In this blog article, Beth Abbott from our Conveyancing team demystifies the term ‘Caveat Emptor’, the principles of which are key when buying or selling a new home. What does Caveat Emptor mean? Put simply, Caveat Emptor is a Latin term...
Trustees Cant Escape Pension Protection Fund Levy
The trustees of the staff pension fund of a wholly Government-owned company have failed to convince the High Court that they do not have to pay the usual levy to the Pension Protection Fund (PPF) on the basis that the funds that they administered were already backed by a Home Office guarantee.
The Forensic Science Service Limited had ceased active operations in March 2012 after running into financial difficulties. The Home Office subsequently guaranteed that it would meet any deficiencies in the staff pension fund. In those circumstances, it was submitted that the backing provided by the PPF was wholly unnecessary and that the levy was thus not payable.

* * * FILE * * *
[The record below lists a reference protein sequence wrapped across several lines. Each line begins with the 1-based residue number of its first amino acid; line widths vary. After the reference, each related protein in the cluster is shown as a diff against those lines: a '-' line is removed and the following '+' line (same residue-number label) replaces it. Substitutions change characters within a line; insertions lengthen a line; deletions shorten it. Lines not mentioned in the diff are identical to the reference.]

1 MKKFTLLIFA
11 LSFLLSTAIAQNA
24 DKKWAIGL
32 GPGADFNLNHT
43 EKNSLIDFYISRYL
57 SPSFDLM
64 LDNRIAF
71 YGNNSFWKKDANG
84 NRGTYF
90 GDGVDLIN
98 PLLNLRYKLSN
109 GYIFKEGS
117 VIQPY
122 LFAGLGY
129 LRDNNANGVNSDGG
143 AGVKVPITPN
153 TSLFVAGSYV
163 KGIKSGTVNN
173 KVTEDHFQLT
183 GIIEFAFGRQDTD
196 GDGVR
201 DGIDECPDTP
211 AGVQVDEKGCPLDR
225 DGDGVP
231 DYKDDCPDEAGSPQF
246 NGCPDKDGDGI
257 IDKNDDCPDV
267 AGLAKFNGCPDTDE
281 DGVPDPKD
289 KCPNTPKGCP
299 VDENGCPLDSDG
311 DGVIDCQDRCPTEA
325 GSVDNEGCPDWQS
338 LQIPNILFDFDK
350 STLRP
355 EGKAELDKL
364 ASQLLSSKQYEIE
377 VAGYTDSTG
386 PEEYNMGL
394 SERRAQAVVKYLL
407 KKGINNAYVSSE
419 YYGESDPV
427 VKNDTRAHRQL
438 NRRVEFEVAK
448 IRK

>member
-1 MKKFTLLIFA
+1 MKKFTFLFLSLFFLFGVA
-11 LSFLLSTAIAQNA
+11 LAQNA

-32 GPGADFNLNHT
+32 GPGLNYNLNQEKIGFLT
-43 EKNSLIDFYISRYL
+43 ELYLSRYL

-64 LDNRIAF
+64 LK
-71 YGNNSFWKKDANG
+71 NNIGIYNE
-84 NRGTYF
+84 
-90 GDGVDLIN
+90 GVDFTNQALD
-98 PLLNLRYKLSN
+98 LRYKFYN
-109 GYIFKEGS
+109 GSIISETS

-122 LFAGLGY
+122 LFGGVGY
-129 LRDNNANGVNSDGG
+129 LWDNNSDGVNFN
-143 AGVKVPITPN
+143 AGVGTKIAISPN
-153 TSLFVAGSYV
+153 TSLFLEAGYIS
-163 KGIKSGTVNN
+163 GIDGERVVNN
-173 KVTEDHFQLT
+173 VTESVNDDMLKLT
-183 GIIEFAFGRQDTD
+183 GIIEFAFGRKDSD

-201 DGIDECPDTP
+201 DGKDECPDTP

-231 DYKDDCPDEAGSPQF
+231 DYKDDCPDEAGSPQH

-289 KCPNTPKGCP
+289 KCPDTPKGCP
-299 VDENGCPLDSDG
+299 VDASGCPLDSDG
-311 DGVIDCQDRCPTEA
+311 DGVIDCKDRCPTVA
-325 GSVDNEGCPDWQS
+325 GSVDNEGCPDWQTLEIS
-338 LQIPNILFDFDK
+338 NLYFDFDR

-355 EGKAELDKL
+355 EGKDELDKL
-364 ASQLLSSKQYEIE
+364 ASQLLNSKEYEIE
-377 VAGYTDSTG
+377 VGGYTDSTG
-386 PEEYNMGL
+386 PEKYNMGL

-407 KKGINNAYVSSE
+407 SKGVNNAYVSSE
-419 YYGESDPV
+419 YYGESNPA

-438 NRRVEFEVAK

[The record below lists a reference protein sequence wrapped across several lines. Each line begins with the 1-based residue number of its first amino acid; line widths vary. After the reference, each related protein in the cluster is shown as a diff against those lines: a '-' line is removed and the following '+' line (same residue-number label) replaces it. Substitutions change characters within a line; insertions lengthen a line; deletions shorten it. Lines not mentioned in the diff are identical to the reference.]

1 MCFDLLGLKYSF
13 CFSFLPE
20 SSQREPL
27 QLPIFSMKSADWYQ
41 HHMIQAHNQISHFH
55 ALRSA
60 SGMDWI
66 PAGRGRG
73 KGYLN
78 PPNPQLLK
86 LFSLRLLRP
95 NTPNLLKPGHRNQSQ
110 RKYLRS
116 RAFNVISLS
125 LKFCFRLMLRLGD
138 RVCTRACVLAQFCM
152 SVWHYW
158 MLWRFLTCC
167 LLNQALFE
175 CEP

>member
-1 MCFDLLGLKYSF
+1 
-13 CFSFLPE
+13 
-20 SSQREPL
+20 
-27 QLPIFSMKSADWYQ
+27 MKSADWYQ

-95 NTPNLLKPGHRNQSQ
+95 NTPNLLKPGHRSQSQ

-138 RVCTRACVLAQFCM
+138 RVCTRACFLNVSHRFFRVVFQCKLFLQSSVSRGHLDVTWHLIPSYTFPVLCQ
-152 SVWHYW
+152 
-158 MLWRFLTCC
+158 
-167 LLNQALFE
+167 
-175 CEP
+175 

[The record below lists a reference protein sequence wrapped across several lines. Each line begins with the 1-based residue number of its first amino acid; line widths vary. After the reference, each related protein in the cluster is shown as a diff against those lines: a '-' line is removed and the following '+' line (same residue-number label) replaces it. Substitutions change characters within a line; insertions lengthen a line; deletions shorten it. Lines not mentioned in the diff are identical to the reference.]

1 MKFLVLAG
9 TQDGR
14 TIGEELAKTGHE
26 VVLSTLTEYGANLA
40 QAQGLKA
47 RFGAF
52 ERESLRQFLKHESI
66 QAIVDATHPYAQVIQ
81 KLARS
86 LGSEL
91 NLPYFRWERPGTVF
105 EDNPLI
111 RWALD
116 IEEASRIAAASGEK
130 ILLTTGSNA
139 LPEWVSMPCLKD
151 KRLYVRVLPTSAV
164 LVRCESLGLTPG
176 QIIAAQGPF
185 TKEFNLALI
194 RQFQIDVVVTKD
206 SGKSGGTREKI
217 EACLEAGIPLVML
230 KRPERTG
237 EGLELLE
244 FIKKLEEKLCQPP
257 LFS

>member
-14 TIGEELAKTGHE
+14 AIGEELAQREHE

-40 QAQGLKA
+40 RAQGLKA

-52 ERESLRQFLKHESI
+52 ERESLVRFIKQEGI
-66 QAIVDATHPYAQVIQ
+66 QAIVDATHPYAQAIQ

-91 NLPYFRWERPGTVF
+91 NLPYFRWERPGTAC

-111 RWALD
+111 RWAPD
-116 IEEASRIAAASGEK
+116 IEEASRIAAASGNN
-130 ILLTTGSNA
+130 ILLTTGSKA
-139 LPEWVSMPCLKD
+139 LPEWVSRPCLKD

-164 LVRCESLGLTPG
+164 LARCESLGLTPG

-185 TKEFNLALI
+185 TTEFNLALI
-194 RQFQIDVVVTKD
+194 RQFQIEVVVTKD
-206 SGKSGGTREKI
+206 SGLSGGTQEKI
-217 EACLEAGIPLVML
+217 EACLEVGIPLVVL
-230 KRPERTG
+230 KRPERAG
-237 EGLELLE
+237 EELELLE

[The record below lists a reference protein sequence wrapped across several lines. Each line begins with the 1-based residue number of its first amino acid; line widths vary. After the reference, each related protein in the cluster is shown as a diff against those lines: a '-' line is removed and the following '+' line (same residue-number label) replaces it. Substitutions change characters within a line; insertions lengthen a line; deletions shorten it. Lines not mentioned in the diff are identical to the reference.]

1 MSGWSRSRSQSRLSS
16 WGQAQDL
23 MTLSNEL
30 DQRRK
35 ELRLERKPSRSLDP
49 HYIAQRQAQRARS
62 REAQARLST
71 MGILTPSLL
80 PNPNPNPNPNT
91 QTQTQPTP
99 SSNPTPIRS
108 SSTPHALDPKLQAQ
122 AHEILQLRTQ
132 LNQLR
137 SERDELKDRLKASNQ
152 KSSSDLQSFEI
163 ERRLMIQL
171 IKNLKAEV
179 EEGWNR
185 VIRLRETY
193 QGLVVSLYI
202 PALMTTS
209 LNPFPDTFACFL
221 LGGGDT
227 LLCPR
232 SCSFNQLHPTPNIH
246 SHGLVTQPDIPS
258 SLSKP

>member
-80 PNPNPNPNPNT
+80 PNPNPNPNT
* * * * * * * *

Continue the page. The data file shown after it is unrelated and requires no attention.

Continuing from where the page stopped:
The trustees argued that the fund was not an ‘eligible scheme’ within the meaning of Section 126 of the Pensions Act 2004 in that, by operation of the Pension Protection Fund (Entry Rules) Regulations 2005, pension funds the assets of which are secured by relevant public authorities do not fall under the aegis of the PPF.
In dismissing those arguments, however, the Court noted that the Home Office guarantee was not without qualification and could be withdrawn in certain circumstances, including if the trustees engaged in ‘unethical’ investment strategies or bought shares in companies with ‘poor environmental records’.
The limits to the guarantee were fatal to the trustees’ arguments and the fund was therefore an ‘eligible scheme’ in respect of which the levy was payable. However, the Court noted that that position might well be changed were the Home Secretary to see fit to give an unqualified guarantee in respect of the scheme’s liabilities.